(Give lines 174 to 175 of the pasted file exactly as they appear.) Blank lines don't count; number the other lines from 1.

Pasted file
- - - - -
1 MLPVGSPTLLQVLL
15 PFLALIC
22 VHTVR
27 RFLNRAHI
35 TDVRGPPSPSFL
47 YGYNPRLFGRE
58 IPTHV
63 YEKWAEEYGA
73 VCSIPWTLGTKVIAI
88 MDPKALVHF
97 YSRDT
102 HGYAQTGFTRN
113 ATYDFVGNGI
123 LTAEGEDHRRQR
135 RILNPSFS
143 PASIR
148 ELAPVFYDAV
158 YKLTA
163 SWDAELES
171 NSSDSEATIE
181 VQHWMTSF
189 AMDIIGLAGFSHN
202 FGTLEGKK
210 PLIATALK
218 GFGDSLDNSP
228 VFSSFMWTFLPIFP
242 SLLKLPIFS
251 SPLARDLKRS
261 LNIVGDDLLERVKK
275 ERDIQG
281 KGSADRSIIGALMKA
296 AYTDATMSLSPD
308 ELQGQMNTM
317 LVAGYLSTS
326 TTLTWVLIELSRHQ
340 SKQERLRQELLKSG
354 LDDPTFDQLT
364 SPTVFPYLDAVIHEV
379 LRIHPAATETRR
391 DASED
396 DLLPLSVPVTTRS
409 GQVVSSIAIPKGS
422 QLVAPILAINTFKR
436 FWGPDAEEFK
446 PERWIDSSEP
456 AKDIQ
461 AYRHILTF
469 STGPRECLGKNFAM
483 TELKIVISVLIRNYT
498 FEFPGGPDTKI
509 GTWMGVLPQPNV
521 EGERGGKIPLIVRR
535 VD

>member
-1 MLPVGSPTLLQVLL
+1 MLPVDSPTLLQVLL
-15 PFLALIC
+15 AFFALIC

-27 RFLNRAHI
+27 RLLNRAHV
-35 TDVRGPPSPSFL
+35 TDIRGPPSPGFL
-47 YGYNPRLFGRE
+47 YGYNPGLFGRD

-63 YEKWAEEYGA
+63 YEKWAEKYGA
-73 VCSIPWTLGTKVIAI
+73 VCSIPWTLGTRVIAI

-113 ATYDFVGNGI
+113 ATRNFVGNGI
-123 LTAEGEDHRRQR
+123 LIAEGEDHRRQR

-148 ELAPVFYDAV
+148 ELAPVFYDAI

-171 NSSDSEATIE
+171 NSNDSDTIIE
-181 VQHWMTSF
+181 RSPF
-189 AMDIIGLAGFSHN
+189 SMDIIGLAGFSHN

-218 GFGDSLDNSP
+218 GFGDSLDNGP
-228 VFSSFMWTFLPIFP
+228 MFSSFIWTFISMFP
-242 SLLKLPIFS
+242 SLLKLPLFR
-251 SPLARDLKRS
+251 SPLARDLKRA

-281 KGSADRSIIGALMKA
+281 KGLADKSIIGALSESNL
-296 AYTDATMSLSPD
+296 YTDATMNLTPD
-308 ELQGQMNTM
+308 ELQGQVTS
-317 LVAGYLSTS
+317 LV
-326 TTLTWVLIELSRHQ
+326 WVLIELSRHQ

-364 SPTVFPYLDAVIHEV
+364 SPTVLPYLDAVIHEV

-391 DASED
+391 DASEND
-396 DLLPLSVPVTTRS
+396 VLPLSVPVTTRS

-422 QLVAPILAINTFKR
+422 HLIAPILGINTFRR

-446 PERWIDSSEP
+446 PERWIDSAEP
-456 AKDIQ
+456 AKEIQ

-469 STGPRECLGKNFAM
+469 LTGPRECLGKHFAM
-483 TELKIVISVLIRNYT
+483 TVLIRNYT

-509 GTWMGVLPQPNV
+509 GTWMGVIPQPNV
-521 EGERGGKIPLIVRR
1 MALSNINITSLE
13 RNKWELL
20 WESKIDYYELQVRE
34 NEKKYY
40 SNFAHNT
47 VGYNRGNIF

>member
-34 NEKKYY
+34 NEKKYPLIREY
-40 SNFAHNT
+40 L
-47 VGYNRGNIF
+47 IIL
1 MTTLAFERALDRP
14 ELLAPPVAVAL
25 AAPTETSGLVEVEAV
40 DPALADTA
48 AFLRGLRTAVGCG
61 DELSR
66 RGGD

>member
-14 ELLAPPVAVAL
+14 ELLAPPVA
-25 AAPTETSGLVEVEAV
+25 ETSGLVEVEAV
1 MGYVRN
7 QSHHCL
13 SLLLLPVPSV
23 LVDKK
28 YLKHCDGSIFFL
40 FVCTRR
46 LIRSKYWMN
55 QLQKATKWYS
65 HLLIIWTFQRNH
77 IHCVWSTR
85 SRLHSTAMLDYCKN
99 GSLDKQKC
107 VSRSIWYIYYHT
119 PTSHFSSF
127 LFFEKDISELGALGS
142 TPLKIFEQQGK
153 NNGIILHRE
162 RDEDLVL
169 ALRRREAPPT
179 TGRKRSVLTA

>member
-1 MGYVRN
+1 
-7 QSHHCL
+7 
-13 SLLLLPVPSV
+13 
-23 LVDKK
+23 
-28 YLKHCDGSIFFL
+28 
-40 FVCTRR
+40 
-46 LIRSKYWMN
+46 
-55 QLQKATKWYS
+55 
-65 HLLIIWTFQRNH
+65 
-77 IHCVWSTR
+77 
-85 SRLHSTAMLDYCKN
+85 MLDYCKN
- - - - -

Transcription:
-40 FVCTRR
+40 